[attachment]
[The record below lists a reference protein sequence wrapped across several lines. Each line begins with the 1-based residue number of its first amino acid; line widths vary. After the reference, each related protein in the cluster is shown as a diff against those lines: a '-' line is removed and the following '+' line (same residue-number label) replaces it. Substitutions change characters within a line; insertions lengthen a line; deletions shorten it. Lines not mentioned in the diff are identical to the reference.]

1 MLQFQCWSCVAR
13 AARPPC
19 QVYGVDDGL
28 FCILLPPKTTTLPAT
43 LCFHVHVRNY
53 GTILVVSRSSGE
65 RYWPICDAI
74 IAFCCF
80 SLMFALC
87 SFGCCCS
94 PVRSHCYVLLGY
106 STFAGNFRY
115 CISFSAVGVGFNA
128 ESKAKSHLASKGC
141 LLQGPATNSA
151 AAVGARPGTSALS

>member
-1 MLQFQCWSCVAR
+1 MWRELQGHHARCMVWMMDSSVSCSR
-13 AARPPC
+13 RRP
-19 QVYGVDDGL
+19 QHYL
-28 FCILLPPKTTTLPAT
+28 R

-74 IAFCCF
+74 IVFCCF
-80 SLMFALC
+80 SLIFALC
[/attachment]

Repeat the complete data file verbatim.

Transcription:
[The record below lists a reference protein sequence wrapped across several lines. Each line begins with the 1-based residue number of its first amino acid; line widths vary. After the reference, each related protein in the cluster is shown as a diff against those lines: a '-' line is removed and the following '+' line (same residue-number label) replaces it. Substitutions change characters within a line; insertions lengthen a line; deletions shorten it. Lines not mentioned in the diff are identical to the reference.]

1 MLQFQCWSCVAR
13 AARPPC
19 QVYGVDDGL
28 FCILLPPKTTTLPAT
43 LCFHVHVRNY
53 GTILVVSRSSGE
65 RYWPICDAI
74 IAFCCF
80 SLMFALC
87 SFGCCCS
94 PVRSHCYVLLGY
106 STFAGNFRY
115 CISFSAVGVGFNA
128 ESKAKSHLASKGC
141 LLQGPATNSA
151 AAVGARPGTSALS

>member
-1 MLQFQCWSCVAR
+1 MWRELQGHHARCMVWMMDSSVSCSR
-13 AARPPC
+13 RRP
-19 QVYGVDDGL
+19 QHYL
-28 FCILLPPKTTTLPAT
+28 R

-74 IAFCCF
+74 IVFCCF
-80 SLMFALC
+80 SLIFALC